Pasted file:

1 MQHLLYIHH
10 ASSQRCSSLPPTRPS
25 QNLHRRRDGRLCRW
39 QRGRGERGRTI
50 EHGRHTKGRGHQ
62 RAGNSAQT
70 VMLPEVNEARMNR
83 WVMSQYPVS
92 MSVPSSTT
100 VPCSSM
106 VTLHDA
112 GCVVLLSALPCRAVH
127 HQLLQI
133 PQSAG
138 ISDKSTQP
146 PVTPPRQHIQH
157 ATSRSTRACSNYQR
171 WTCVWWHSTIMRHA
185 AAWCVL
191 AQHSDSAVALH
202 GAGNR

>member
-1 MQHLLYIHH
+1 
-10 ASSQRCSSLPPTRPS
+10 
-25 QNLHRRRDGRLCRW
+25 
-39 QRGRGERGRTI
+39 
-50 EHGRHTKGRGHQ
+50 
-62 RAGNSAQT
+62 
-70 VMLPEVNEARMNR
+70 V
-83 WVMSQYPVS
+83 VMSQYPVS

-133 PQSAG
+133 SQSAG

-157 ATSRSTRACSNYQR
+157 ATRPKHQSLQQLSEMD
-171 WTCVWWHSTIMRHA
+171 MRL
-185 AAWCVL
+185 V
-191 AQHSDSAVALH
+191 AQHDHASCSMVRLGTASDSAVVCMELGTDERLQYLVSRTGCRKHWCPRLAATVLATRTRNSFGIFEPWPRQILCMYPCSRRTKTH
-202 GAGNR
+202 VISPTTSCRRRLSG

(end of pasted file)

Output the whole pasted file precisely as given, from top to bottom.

1 MQHLLYIHH
10 ASSQRCSSLPPTRPS
25 QNLHRRRDGRLCRW
39 QRGRGERGRTI
50 EHGRHTKGRGHQ
62 RAGNSAQT
70 VMLPEVNEARMNR
83 WVMSQYPVS
92 MSVPSSTT
100 VPCSSM
106 VTLHDA
112 GCVVLLSALPCRAVH
127 HQLLQI
133 PQSAG
138 ISDKSTQP
146 PVTPPRQHIQH
157 ATSRSTRACSNYQR
171 WTCVWWHSTIMRHA
185 AAWCVL
191 AQHSDSAVALH
202 GAGNR

>member
-1 MQHLLYIHH
+1 
-10 ASSQRCSSLPPTRPS
+10 
-25 QNLHRRRDGRLCRW
+25 
-39 QRGRGERGRTI
+39 
-50 EHGRHTKGRGHQ
+50 
-62 RAGNSAQT
+62 
-70 VMLPEVNEARMNR
+70 V
-83 WVMSQYPVS
+83 VMSQYPVS

-133 PQSAG
+133 SQSAG

-157 ATSRSTRACSNYQR
+157 ATRPKHQSLQQLSEMD
-171 WTCVWWHSTIMRHA
+171 MRL
-185 AAWCVL
+185 V
-191 AQHSDSAVALH
+191 AQHDHASCSMVRLGTASDSAVVCMELGTDERLQYLVSRTGCRKHWCPRLAATVLATRTRNSFGIFEPWPRQILCMYPCSRRTKTH
-202 GAGNR
+202 VISPTTSCRRRLSG